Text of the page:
Promoting diversity and inclusion in an online Spanish course
Buffalo State College
A longstanding challenge in world languages pedagogy centers on the integration of content, communication, and culture learning (Kramsch, 1991; Warford, 2006; Warford & White, 2012). The lack of integration of these essential and interrelated components undermines deeper learning, both in terms of proficiency attainment in a world language as well as with respect to cross-cultural literacies. Given the increasing cultural and commercial connections in this age of globalization, we can ill-afford to stay within the zone of grammar drills and decorative treatment of cultural content, what has been referred to as the “four f’s” of food, folklore, festival, and facts (Kramsch, 1991). While on the surface, this may at worst come across as superficial and innocuous “integration” of target cultures, the ramifications are decidedly more pernicious and insidious, even racist.
Inspired by the Ambassador Model developed by the Department of Modern and Classical Languages at Buffalo State College, and in particular, its emphasis on global citizenship, I developed an online version of the SPA 202: Intermediate Spanish II course that expands on approved student learning outcomes, topics and assessments in ways that promote student’s awareness of underrepresented voices in the Spanish-speaking world. More importantly, in agreement with the ACTFL Global Awareness Standards-driven pedagogical model espoused by MCL, which demonstrates the connectedness of communication, culture and content-oriented learning experiences. I integrated these cross-cultural competencies with proficiency- and literacy-oriented learning experiences.
Regarding the Ambassador Model’s focus on Global Citizenship, the third module in the course, “Historias” (historias meaning both history and stories in Spanish) places the folk stories of Pre-Columbian (Aztec and Inca) and Afrolatino Caribbean (Cuba, Puerto Rico, Dominican Republic) cultures front and center as a focus for critiquing conquest and colonization, including the exploration of how these stories function as ways to heal cultural traumas. Without detracting from this focus on cross-cultural competencies, experiences are integrated to increase students’ literacy (focusing on basic literary devices such as narrative perspective) and their ability to communicate in the past tense (case studies of preterite vs. imperfect past tense aspect). Students collaborate, filling in missing cells in collaborative Google Docs, such as a cross-text analysis of literary devices and cultural considerations for the analysis of folk stories. Additionally, they contribute excerpts from folk narratives to a googledoc chart that serves as a collection point for case studies of how to decide between using the preterite or imperfect form of past-tense verbs. Past tense aspect is notoriously difficult for many language learners, and the grounding of this grammar learning in authentic cultural content presents an innovative and effective way to promote more effective language acquisition.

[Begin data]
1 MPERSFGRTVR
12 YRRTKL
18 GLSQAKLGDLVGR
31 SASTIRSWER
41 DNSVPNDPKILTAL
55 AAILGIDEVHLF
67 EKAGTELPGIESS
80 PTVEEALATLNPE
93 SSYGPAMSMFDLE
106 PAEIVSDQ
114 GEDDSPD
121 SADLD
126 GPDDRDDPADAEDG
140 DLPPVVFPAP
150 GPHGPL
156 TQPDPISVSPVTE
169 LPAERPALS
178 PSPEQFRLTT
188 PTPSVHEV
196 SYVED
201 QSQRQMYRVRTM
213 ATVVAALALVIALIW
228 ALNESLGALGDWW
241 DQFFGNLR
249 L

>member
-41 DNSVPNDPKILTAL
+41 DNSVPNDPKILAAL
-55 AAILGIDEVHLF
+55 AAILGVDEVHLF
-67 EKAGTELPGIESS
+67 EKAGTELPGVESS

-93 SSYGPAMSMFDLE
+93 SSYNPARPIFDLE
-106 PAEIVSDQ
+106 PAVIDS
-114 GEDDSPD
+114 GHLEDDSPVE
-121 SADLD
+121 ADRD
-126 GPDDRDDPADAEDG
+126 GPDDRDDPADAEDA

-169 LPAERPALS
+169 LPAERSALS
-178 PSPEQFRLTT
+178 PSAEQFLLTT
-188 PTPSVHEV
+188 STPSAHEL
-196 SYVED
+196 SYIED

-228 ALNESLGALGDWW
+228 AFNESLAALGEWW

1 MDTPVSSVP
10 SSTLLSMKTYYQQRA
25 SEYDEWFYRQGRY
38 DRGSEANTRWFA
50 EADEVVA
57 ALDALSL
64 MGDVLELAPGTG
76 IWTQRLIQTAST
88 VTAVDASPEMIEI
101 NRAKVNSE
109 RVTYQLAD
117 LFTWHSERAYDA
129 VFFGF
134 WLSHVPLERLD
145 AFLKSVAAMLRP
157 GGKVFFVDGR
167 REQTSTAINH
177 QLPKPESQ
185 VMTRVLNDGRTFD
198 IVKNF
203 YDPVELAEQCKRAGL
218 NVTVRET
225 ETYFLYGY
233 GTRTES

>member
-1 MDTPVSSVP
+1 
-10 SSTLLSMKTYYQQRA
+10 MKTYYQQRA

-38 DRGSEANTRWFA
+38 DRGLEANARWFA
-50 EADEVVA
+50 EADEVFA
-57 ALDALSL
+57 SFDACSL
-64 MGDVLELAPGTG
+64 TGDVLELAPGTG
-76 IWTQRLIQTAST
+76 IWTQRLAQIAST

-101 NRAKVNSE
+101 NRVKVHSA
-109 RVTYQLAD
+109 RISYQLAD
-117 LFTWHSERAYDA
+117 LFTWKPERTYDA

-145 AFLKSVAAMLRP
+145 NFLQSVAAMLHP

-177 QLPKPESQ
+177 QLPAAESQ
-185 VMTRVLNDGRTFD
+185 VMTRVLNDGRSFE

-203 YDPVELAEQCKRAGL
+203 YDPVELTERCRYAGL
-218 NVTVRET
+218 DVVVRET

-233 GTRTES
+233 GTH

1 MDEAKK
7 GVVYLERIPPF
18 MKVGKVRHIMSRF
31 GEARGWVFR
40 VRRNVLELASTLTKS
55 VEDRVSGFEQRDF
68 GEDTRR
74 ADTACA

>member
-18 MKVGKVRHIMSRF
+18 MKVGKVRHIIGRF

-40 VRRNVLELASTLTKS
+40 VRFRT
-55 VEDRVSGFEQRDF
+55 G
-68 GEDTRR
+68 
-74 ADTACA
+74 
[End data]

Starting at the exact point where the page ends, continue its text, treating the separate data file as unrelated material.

Students must not only demonstrate cross-cultural competencies as citizens. Additionally, they need to be Engaged Professionals, using their competencies in Spanish language and cultures to improve the global workplace. To this point, Module 4 (Mundo de Manuales) challenges students to investigate their particular academic and career interests through the prism of Spanish language and cultures. More concretely, they must find and analyze professional guides (manuales) and present relevant points of learning to their peers through a video based on a presentation software platform.
For more on the course model, please consult this brief orientation video: https://youtu.be/iEaBEmNkyz8
See attached syllabus for SLOs and assessment rubrics.
For sample Google Doc collaborations, click on: